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July 2019

Jenner Velasquez Receives Boothby Award at MHS Graduation

By Stephen E. Lipken


Janet Knight, President, Mamaroneck Teachers Association, conferred the Boothby Award, honoring Arthur Boothby, Superintendent of Schools, 1917-1941 on Jenner Velasquez at the Mamaroneck High School Commencement Exercises on Monday, June 24, witnessed by 388 of his fellow students.


“Four years ago, at the age of 15, Jenner arrived from Guatemala and spoke no English,” Knight noted.  “He did not let being a new student, learning a new language deter him from his goals, taking STEM classes and participating in robotics competitions.  He arrived at school at 7:40 a.m. and worked at an outside job until 11:00 p.m.”


After jocularly discussing the Senior Prank, popping balloons in the overpass, Principal Elizabeth Clain referred to Marty Seligman, the founder of Positive Psychology who, “challenged psychologists from around the world to study why people are happy, satisfied and fulfilled in life rather than focus on why people are depressed, insecure and anxious. This speech signaled a shift in attention in psychology from a deficit model to one where psychologists researched the effects of positive emotions and how happiness can be taught and learned.


“After many years of research Seligman came to the conclusion that there was a distinction between those who lived a pleasant and good life and those who lived a meaningful life.  His research demonstrates that people who live ‘meaningful lives’ use their strengths and virtues in the service of something that is much larger than just themselves…and it is my sense that you are well on your way to living meaningful lives…so keep on blowing up those balloons…”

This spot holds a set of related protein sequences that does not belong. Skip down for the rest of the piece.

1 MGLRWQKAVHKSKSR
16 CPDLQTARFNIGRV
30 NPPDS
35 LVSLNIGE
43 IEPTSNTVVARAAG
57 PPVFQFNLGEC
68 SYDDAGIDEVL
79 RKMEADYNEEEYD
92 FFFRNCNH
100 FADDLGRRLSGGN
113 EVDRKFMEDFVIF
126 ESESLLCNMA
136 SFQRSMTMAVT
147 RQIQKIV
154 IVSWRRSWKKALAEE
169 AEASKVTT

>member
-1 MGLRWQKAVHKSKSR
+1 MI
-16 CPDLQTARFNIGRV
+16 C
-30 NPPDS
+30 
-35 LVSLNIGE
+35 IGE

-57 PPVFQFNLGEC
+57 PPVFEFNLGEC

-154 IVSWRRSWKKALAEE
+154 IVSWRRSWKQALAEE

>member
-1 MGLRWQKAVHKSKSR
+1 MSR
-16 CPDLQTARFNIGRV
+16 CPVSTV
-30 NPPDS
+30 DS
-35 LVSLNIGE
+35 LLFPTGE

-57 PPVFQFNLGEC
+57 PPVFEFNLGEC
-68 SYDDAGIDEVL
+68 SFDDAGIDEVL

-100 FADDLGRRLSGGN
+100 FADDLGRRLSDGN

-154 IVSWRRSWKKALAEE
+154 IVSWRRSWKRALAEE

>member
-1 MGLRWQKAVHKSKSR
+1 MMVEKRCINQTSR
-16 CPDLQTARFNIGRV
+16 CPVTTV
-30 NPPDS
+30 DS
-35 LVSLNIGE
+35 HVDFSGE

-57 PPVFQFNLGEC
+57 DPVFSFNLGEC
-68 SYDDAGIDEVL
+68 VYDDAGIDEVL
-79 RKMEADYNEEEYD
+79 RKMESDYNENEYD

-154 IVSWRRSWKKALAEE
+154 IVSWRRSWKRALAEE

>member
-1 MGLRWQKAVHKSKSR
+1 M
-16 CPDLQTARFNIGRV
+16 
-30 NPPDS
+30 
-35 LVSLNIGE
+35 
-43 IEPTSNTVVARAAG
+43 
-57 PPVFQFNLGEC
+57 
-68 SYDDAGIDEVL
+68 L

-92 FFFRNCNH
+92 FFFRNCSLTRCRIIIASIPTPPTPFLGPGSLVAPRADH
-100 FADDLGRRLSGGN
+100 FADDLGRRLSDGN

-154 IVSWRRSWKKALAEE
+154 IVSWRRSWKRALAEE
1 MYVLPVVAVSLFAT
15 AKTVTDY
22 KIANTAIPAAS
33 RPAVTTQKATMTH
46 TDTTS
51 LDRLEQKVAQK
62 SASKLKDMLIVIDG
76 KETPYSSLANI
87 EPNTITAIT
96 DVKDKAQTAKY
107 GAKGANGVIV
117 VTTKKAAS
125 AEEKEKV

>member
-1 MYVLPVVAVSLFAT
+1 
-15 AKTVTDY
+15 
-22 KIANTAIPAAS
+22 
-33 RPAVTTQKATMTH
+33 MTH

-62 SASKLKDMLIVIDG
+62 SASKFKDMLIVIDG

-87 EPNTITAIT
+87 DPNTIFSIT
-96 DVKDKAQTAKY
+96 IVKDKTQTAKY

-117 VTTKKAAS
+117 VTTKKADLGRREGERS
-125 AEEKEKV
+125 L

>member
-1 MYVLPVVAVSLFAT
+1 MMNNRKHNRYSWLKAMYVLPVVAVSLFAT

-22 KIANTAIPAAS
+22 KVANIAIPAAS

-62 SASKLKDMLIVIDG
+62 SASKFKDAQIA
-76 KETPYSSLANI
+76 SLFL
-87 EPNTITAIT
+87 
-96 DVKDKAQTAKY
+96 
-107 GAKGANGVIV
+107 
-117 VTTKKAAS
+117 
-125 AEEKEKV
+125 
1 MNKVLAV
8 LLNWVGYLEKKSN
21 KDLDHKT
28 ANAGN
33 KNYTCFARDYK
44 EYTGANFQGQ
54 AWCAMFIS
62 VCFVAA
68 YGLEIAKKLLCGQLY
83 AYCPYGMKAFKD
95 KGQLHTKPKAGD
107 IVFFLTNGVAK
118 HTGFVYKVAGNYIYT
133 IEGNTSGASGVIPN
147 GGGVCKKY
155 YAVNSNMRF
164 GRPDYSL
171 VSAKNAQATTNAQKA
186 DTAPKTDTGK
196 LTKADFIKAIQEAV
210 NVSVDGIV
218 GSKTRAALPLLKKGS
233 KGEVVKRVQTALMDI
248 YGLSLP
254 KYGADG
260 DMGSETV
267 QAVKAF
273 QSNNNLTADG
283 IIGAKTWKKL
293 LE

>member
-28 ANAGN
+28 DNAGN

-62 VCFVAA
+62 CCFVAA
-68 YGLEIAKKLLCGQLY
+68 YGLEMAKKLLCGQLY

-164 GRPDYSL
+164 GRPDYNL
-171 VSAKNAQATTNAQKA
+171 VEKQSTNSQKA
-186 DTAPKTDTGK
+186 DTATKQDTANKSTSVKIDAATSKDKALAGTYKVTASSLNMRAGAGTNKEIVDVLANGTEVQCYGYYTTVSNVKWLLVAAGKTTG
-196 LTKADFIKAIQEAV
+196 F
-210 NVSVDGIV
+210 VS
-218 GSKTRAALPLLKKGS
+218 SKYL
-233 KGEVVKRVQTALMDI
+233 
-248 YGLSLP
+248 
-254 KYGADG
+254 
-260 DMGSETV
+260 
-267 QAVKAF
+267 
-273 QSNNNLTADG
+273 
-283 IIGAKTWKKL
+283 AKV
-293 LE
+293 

Instead of speaking, Salutatorian Haruki Gonai gave an unusual Salutatorian Address, playing an arrangement of Claude Debussy’s song Beau Soir (French, “Beautiful Evening,”) on his string bass, accompanied by fellow student Grant Tucker, signifying the end a day and for the Class, end of an era.


In her Faculty Address, Sophia Andrews relayed the parable of Laura Thomas’ Lessons of the Dandelion, citing its tenacity to grow anywhere, returning even after being mowed down; also nourishing bees. “You too, can grow and thrive in less than stellar conditions.”


Andrews concluded with the late Israeli author Amos Oz’s example of pouring a teaspoon of water on a raging fire.  “Each of us have teaspoons, pouring water on hatred and bigotry.”